The rumors claimed that since Apple has been decreasing its orders to Samsung Electronics for panels used in the iPad due to disputes between the two companies, the US vendor has begun shifting some of the orders to HannStar.
Take anything coming out of DIGITIMES with a grain of salt. The dispute between Apple and Samsung is with Samsung Electronics. Apple procures LCDs from what is now a separate spinned off Samsung Display Co. Still I can understand if Apple wants to move away from sourcing components from any Samsung company, but HannStar is an interesting choice since it is one of the weaker LCD suppliers in Taiwan, after Chimei Innolux and AU Optronics.
David Pierce, The Verge:
Comparisons to Google and Amazon’s devices abounded â€” the Nook HD’s 1440 x 900 display is higher-resolution than either, and Barnes & Noble claims the display is better laminated to the glass as well. The HD+ bumps the resolution up to 1920 x 1080 on its 9-inch screen â€” reps brought an iPad along for comparison â€” and also looks fantastic.
The 7-inch Barnes & Noble Nook HD sports a 1440×900 pixel format resulting in a resolution of 242.6 ppi. That’s higher than the Google Nexus 7’s and Amazon Kindle Fire HD’s 215.6 ppi. The 9-inch Nook HD+ packs a 1920×1080 pixel format, good for a 244.8 ppi, slightly less than the 254.4-ppi 8.9-inch Kindle Fire HD. But the Nook HD+ is priced at US$269, $30 less than the 8.9-inch Kindle Fire HD, and without ads. There is a difference in specs though: The $199 Nook HD comes with 8GB while the 7-inch Kindle Fire HD comes with 16GB. The 16GB Nook HD costs $229. Barnes & Noble has put up a convenient comparison page for: Nook HD vs. Kindle Fire HD and Nook HD+ vs. Kindle Fire HD 8.9″. There’s even a Nook HD+ vs. iPad page. The one big knock on the iPad, in terms of the display, is the lack of a fully laminated display.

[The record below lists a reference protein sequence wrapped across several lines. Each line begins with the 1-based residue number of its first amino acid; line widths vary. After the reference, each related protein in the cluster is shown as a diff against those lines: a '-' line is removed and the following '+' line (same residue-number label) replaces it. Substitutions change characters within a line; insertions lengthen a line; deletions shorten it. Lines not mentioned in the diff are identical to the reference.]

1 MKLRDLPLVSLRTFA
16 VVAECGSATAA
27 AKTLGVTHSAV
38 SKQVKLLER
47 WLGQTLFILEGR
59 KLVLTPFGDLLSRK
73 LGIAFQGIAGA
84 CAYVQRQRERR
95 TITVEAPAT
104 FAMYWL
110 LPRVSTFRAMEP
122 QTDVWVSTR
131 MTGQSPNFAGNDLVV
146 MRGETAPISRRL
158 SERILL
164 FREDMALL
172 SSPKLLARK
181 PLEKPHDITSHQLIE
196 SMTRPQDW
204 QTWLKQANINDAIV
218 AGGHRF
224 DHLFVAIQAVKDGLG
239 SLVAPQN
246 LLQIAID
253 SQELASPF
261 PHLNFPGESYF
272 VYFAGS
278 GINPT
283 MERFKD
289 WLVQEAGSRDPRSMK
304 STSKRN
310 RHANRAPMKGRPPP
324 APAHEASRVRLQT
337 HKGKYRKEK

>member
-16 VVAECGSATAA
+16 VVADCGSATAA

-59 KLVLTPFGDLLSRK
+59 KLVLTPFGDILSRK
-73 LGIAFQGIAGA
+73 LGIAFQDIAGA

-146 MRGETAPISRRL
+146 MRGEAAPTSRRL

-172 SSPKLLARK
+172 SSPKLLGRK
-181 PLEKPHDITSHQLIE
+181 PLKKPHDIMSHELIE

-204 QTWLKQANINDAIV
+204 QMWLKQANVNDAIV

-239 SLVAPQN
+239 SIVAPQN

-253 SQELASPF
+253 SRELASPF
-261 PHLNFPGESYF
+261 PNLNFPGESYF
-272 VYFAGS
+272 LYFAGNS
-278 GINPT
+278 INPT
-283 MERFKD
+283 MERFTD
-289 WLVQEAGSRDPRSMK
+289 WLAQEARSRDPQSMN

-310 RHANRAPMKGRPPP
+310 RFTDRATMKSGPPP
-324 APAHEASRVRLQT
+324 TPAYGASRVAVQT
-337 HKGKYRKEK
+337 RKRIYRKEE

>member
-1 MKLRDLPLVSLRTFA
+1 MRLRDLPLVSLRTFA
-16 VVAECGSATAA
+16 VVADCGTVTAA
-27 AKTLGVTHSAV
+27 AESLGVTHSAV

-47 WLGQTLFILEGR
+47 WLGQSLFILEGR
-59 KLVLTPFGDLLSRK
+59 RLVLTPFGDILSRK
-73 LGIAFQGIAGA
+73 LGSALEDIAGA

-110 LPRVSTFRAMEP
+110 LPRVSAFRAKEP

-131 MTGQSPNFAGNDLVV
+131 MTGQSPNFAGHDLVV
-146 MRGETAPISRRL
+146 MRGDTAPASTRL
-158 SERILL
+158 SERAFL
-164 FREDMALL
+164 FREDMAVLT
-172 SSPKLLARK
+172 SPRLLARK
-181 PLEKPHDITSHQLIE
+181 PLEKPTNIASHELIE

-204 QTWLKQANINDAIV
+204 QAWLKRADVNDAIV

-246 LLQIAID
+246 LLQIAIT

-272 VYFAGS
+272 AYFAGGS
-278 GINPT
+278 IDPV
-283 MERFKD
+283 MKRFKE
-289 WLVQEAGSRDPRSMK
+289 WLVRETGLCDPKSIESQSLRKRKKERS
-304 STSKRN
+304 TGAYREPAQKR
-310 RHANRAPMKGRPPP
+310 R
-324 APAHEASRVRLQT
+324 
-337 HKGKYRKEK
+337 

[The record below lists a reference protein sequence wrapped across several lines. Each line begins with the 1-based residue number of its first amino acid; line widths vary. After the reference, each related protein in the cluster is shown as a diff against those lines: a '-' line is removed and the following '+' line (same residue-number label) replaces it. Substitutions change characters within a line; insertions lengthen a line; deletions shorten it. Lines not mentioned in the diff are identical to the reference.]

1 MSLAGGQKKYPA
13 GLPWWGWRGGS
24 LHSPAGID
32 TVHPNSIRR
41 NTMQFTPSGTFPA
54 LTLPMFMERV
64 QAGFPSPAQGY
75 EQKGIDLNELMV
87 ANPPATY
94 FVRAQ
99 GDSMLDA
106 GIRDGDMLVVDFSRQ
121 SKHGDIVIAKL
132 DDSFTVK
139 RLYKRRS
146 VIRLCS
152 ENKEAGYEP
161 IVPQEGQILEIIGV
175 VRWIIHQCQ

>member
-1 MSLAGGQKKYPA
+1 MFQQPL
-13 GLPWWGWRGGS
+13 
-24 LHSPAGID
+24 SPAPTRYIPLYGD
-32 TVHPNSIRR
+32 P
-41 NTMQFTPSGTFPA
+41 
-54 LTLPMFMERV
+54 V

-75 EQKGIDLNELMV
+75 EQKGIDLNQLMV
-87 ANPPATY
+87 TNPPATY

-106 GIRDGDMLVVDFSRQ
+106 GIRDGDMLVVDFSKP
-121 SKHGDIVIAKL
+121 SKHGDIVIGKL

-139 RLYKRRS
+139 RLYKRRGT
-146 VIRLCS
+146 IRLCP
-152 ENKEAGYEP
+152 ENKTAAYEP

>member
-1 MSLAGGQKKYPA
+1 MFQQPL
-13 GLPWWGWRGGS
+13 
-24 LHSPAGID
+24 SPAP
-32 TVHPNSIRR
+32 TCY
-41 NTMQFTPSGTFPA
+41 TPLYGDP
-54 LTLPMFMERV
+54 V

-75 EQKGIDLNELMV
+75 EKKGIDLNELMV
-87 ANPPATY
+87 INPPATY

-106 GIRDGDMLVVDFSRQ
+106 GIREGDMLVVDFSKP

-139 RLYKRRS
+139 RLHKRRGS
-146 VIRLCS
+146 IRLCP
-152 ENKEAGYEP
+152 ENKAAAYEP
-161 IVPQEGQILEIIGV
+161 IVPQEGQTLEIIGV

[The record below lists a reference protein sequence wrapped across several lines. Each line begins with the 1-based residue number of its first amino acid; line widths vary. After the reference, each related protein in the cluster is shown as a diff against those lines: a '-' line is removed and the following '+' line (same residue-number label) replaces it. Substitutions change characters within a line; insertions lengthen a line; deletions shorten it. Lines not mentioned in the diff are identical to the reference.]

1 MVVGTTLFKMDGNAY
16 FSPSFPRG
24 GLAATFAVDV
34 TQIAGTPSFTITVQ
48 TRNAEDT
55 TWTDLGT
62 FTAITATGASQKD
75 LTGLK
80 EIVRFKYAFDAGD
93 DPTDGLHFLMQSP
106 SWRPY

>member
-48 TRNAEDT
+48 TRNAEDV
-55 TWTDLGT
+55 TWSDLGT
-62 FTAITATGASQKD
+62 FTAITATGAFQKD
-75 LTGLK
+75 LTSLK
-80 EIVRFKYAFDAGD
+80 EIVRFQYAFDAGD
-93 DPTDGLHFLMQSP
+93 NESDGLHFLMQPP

Barnes & Noble is boasting a “highly advanced” laminated IPS LCD on the Nook HD and HD+ tablets with no air gap, low glare, and wide viewing angles. Technical specifications aside I think the biggest thing going for the new Nooks is in-store support. If Barnes & Noble can pull off the customer experience found at Apple Stores, a big if, I think the new Nooks have a good chance at grabbing market share from Amazon for folks who value the convenience of going to a local store and face-to-face interactions.
Update 2012.10.30: David Pierce, The Verge:
The 243ppi pixel density means you won’t see any individual pixels (unless you look REALLY hard), and since it’s laminated to the glass it almost feels like things on the screen are popping out at you. What impresses me most, though, is the color reproduction. Blacks are deep to the point that they appear to be not lit at all, making dark scenes in Sherlock Holmes all the more ominous. From skin tones to vivid colors, everything is accurate, crisp, and clean â€“ that’s great for reading black text on white backgrounds, and it’s great for watching movies. It’s just a fantastic display.
Deep blacks, accurate colors, and the high resolution all work together for a visual treat. I like that. But we’ll have to wait for a definitive comparison by Raymond Soneira to see how the display stacks up against the competition.
Joshua Topolsky, The Verge:
The 7-inch, 1280 x 800 display on the Fire HD is fantastic. The IPS, LCD screen looks better than probably any other tablet display I’ve seen, save for the new iPad. While the pixel density is the same for both the Nexus 7 and the Fire HD (216 compared to the iPad’s 264), the Fire blows away the Nexus in terms of color richness, black levels, and general brightness. It definitely looks more like an Apple-quality display, and it’s clear the company put a lot of effort into making an impression here. Though Amazon has touted the anti-glare coating of the screen, it can still be plenty shiny when viewing content in a decently lit room.
1280×800. The 7-inch Kindle Fire HD has a 16:10 aspect ratio. I wonder why it’s not 1280×720. What’s the extra 80 pixels for? Why not make it a clean 16:9 aspect ratio that’s perfect for viewing 720p HD video? Even Apple contorted the pixels into a weird 1136×640 to make it 16:9 on the iPhone 5.
I think it’s time glare got the boot, but Amazon picked LG Display’s 7-inch LD070WX3-SL01 LCD and it looks like it was a brilliant choice.